Post-Pandemic Slow Streets

Project Introduction
September 10, 2021 Update: At the August 3, 2021, SFMTA Board of Directors meeting, the Sanchez and Shotwell Slow Streets received authorization to remain in place post-pandemic and disassociated with the Mayor's State of Emergency in response to the COVID-19 pandemic. The designs for both the Sanchez and Shotwell Slow Streets were on the agenda at the September 3, 2021, SFMTA Engineering Public Hearing and approved by the City Traffic Engineer on September 10, 2021. Implementation of improvements on both Slow Streets will begin as soon as mid-September 2021. 
 September 3rd Public Hearing Results 

Additionally, at the August 3, 2021, SFMTA Board of Directors meeting, Golden Gate Avenue and Lake Street Slow streets were also approved to extend beyond the pandemic and state of emergency. Outreach and design processes for both those Slow Streets are planned to begin in Fall 2021. Stay up to date on those planned efforts by signing up for email and text updates

Slow Streets are temporary traffic restrictions implemented during the COVID-19 pandemic in San Francisco. These restrictions are authorized to continue 120 days beyond the lifting of the State of Emergency.

Many Slow Streets have become community gathering places and safe spaces for people to share the roadway. The SFMTA has identified initial recommendations for post-pandemic Slow Streets, and design work is ongoing for four Slow Streets corridors. All Slow Streets are being evaluated for a post-pandemic future.

For more information on the Slow Streets program, visit the main webpage at


Post-Pandemic Slow Streets Process

To become a lasting part of the city’s infrastructure beyond the pandemic, a Slow Street corridor must meet feasibility criteria, be reauthorized as a post-pandemic Slow Street, and complete an outreach process to determine the design of lasting Slow Street materials.

Post-Pandemic Slow Street Feasibility Criteria: 

The following criteria are used to determine if a temporary Slow Street could be extended beyond the State of Emergency: 

  • Neighborhood Residential Street – At a minimum, the street should be classified as a neighborhood residential street with low traffic volumes.

  • Support for Permanence - Strong support is shown from residents living on the Slow Street and the overall neighborhood for permanent changes. This is measured by community outreach efforts and evaluation tools like Slow Street perception surveys.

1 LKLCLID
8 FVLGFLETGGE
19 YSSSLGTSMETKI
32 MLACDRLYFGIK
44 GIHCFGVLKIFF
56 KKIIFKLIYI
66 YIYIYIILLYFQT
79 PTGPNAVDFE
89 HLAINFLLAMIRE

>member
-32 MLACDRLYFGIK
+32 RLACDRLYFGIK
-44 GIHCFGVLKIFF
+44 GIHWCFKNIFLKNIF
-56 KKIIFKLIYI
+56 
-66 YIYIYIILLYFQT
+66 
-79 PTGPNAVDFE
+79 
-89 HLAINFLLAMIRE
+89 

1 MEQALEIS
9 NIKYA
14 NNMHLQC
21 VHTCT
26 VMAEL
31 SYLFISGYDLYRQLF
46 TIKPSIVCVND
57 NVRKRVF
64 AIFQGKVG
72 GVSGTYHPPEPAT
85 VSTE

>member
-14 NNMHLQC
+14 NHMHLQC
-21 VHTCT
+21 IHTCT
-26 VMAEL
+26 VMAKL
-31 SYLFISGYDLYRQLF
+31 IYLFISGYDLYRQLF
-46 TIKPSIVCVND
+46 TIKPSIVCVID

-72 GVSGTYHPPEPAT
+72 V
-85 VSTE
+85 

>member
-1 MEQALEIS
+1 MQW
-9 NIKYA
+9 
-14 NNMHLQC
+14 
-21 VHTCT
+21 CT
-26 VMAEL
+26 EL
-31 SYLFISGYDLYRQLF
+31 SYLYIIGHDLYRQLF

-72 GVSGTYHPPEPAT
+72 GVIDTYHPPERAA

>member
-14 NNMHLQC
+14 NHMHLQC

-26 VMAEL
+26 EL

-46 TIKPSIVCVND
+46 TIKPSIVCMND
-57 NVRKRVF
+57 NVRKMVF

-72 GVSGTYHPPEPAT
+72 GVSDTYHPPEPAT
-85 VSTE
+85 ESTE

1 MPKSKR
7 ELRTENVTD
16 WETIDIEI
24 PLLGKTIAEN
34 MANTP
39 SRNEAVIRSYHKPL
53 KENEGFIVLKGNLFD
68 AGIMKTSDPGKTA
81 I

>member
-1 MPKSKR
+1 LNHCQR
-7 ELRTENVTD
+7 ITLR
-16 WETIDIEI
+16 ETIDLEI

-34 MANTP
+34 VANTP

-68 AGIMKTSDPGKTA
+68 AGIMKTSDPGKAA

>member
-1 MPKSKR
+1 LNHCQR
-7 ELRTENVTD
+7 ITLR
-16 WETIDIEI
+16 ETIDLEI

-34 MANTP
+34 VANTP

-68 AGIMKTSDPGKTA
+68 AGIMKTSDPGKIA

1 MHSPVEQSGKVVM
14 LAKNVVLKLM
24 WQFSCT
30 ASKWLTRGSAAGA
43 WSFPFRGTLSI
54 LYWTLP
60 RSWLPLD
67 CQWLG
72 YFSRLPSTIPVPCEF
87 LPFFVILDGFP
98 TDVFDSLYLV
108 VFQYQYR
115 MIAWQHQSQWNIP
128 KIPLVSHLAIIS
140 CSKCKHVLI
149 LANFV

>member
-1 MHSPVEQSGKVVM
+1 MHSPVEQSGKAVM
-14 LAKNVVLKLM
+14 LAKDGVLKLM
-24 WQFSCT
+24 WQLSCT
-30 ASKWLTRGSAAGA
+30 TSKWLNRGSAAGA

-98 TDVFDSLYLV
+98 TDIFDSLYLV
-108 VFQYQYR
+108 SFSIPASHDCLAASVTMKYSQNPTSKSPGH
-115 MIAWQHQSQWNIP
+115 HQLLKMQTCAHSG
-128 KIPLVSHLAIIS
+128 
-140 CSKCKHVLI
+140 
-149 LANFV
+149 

• Local Community Partner – Ideally, the designated street has an identified local community group or organization that supports the Slow Street.  

  • Consistency with Plans – The designation of a Slow Street on a corridor is consistent with city planning efforts (e.g., the corridor has been identified in the Bike Network or the Green Connections Plan, or it’s been identified as a pedestrian- or bike-priority street in the General Plan or another community planning effort). 

  • Traffic Data Evaluation – Traffic volume data shows that a street's designation as a Slow Street has not had negative impacts on the surrounding transportation network.  

If an existing Slow Street corridor meets all criteria, it can advance to the reauthorization and design approvals. 

Approval Process

A post-pandemic Slow Street is approved in two separate actions by two distinct parts of the SFMTA.

The AUTHORIZATION of a Slow Street is granted by the SFMTA Board of Directors. This authorization allows the designation of a Slow Street corridor to extend into the future beyond the declaration of the State of Emergency.

The DESIGN of a Slow Street is determined through a community outreach process and approved by the City Traffic Engineer following a public hearing process.

Post-Pandemic Slow Streets in Progress

Page Slow Street

The Slow Street changes on Page Street between Gough and Stanyan will combine with other Page Street roadway changes including the 2019 Page Street Bikeway Pilot Project. This combined Page Slow Street project will allow more implementation and evaluation of temporary traffic changes (including on Haight Street near Octavia Boulevard) and public engagement prior to finalizing and approving more permanent measures.


This program was made possible in part by Proposition K Sales Tax dollars provided by the San Francisco County Transportation Authority. 

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